I’ve been in Ghana almost four weeks, traveling through Accra by Trotro, practicing the use of “Me Pacho” regularly in conversations, and trying to escape this unbearable heat Ghanian’s call “winter.”
I’m an American. The youngest of three daughters. A traveler, with a story of my own.
I am many things, but to Ghana, I’m a stranger. A female Obroni. No nationality, no distinct personality; however, based on my white complexion, I’m an instant curiosity.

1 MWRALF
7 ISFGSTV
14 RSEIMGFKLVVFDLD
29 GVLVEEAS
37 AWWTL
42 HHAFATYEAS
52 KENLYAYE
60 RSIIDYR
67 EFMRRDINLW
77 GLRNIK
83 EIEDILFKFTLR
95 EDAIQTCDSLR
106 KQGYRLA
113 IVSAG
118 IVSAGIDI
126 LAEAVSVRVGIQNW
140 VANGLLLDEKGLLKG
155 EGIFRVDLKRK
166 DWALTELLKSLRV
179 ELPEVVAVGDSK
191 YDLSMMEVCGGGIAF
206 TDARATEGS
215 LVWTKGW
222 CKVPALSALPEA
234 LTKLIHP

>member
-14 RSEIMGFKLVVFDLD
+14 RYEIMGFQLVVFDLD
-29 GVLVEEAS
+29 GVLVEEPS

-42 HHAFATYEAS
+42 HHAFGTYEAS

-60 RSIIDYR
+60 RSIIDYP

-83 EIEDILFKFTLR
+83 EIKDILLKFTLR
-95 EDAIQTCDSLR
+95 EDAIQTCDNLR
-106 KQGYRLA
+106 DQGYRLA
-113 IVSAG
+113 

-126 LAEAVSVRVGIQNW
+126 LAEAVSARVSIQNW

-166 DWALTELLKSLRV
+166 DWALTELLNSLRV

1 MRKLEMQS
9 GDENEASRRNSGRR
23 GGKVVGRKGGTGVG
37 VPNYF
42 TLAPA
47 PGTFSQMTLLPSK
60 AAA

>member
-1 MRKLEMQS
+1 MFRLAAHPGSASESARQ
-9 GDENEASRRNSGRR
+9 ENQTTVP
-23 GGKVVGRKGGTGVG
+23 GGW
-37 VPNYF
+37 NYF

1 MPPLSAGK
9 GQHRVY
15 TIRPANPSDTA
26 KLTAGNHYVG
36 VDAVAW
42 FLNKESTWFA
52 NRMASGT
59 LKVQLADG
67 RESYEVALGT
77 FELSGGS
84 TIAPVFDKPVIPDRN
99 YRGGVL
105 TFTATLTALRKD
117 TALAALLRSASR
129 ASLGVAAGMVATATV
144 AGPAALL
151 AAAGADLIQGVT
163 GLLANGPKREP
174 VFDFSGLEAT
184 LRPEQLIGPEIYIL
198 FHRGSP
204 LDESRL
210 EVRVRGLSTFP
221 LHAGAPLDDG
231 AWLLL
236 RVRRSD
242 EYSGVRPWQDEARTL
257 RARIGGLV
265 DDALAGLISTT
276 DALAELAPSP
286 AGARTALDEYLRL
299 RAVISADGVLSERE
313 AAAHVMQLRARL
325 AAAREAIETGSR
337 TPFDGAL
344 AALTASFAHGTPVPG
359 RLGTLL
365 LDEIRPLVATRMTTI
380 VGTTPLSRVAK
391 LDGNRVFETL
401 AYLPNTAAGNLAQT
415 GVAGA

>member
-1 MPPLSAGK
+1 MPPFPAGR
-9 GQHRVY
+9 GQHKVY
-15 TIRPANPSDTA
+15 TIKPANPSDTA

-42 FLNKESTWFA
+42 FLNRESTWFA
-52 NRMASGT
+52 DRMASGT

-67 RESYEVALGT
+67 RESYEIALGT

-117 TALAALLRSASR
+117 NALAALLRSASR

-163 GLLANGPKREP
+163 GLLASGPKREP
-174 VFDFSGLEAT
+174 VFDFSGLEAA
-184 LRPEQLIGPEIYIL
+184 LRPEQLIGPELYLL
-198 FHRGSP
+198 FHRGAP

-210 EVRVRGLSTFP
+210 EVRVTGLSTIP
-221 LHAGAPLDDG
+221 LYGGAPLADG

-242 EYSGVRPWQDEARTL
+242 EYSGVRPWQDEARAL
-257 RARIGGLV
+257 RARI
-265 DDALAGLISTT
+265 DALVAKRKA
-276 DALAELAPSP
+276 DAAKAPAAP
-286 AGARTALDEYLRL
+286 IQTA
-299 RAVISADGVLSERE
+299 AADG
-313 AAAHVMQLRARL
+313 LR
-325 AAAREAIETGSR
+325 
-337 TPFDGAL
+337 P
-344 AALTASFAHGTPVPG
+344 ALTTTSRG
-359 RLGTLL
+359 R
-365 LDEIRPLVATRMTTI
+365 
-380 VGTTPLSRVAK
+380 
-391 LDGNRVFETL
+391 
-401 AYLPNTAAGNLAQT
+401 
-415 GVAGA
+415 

Being white in Ghana makes me a racial minority. It is the first time in my life I have been part of a minority race, attracting a level of attention I’m not used to.
Being the spectacle to hundreds of Ghanian eyes each day wears on my confidence and comfortability. To be honest, I wish people wouldn’t stare. I wish people wouldn’t whistle at me or call me by the color of my skin.
Yet, I have to be understanding. I came to Ghana to connect with a culture completely different than my own. The flip-side of my romanticized mission is discomfort.
I also have to combat my hypocrisy. As people stare at me from a place of curiosity, I look at them the same way. My eyes are fixed, not just at an individual, but an entire country.
Curiosity is instinctual. Whether American or Ghanaian.